DAS Brainstorming Using Sparse Matrix Encoded Helix Structure

Just a highly experimental thought concept idea for brainstorming on data availability checking and compression.

Place binary data into encoded 4D Bit Arrays to create a double helix data structure

Double Helix Encoding in DNA

cytosine [C], guanine [G], adenine [A] or thymine [T]

Encoding for Binary Data

C - 00
G - 01
A - 10
T - 11

Arbitrary Strands in a Helix Group to Create a Matrix for Parity Checking

CGAT
AGCT

etc

That creates a sparse matrix of 0, 1s inside a helix grouping
The below illustrations are just; assume the 0s pad to create a true matrix.

Diagonal → Generate X

[CGAT, 0, 0, 0]
[0, AGCT, 0, 0]
[0, 0, GGCA,0]
[0, 0, 0, CCAT]

RLRL → Do this transformation

[0, 0, 0, CGAT]
[0, AGCT, 0, 0]
[0, 0, GGCA,0]
[0, CCAT, 0, 0]

Maybe using the rotation direction, spirals, and angles to encode the error correction logic can generate an “RNA” structure to reconstruct the full “DNA” structure more efficiently than reed-solomon.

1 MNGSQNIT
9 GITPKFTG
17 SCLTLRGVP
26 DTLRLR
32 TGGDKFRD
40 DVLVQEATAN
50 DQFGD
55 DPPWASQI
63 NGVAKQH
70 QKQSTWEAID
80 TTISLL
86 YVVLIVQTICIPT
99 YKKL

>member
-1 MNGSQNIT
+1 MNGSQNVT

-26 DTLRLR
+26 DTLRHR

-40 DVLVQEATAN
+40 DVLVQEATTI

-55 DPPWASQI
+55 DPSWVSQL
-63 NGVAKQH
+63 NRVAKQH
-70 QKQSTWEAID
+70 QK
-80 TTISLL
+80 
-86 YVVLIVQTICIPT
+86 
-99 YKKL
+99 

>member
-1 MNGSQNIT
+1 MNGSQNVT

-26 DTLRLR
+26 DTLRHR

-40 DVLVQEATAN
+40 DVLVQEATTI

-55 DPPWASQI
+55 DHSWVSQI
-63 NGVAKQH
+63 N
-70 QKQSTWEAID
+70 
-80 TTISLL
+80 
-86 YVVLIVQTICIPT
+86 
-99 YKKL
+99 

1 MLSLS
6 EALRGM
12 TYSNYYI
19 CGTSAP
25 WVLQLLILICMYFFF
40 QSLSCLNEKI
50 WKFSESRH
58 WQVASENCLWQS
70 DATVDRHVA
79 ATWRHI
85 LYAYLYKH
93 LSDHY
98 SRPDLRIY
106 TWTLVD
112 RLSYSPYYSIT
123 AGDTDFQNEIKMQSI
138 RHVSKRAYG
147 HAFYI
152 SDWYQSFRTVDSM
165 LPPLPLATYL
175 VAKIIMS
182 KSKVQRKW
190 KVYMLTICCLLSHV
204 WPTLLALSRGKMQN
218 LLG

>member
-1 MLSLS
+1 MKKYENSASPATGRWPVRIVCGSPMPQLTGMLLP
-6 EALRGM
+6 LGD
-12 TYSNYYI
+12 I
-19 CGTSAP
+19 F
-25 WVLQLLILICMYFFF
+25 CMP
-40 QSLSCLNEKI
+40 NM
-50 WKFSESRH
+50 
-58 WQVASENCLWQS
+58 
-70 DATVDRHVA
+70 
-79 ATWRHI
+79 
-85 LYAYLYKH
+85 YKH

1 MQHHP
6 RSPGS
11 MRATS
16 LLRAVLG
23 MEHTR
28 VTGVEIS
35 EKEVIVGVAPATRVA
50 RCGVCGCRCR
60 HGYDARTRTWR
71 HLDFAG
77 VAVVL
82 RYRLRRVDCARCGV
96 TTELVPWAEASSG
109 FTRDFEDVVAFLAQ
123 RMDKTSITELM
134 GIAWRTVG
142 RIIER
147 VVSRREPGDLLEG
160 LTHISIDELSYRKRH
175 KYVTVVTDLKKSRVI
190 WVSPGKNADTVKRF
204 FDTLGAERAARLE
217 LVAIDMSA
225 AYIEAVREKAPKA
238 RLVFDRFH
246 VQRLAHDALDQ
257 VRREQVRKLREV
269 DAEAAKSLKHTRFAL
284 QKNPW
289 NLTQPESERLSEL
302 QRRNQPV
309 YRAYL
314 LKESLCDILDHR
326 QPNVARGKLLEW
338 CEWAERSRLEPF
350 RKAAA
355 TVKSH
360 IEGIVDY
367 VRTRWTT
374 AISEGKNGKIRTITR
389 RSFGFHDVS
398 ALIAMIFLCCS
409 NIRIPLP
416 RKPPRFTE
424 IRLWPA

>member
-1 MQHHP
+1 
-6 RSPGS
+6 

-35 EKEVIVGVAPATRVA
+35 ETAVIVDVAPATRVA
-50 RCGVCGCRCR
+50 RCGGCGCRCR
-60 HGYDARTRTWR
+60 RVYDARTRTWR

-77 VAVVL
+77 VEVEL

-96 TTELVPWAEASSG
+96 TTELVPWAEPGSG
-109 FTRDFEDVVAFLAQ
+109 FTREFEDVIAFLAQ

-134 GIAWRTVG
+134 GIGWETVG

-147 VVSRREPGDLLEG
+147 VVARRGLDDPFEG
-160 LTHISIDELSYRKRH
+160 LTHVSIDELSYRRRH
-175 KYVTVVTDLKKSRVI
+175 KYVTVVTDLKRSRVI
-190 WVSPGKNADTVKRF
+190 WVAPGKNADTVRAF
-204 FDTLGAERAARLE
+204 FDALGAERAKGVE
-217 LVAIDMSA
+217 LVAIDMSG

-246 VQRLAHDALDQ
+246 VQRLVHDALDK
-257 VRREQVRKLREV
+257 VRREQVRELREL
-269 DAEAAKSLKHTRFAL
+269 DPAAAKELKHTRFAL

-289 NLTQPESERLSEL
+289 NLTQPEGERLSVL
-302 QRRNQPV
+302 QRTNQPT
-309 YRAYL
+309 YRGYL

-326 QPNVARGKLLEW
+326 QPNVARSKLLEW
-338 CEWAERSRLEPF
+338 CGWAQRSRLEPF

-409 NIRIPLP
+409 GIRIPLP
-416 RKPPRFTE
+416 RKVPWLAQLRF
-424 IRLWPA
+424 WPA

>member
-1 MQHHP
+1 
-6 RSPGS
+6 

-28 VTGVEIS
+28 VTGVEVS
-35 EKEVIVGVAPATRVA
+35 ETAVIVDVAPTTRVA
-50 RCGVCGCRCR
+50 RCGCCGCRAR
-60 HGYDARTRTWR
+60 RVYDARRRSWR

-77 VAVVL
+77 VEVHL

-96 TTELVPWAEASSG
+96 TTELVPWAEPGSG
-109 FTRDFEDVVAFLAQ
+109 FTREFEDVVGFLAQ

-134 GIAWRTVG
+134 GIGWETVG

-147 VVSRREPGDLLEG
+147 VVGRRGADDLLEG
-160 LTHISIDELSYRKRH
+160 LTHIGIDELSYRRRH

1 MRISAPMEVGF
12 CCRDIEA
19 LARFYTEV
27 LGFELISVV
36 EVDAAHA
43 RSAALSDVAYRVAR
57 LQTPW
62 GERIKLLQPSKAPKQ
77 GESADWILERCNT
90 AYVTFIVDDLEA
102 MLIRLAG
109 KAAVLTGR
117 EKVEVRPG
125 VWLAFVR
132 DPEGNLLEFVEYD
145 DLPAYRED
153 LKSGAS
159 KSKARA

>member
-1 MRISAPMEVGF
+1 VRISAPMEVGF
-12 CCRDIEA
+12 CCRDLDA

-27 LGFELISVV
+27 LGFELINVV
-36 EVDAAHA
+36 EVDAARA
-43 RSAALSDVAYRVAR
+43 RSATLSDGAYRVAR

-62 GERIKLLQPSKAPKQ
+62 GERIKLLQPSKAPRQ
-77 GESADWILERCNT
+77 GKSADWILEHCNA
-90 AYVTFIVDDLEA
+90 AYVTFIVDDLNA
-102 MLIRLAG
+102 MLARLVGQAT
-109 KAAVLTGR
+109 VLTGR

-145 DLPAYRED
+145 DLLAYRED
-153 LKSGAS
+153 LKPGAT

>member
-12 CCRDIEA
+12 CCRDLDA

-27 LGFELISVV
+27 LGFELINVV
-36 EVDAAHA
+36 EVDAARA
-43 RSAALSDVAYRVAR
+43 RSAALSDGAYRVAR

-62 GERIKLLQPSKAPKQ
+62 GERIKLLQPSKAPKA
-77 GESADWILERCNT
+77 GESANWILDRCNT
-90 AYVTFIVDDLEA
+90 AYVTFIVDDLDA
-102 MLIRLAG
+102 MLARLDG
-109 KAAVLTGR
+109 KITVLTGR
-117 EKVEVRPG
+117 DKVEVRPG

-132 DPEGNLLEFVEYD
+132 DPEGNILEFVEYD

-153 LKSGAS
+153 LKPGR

Sparse data is by nature more easily compressed and thus requires significantly less storage. Some very large sparse matrices are infeasible to manipulate using standard dense-matrix algorithms.

Maybe that can allow additional more efficient error checking algorithms to be implemented without the additional overhead

http://web.mit.edu/julia_v0.6.0/julia/share/doc/julia/html/en/manual/arrays.html#Sparse-Matrices-1

https://errorcorrectionzoo.org/kingdom/bits_into_bits

Reed solomon reference:

A very common R-S configuration is what is generally described as “(255,223)”. This means that the block size N is 255, which implies that the symbol size is 8 bits. The second number means that 223 (K) of these symbols are payload, and that 255-223 = 32 (t) bytes are parity symbols.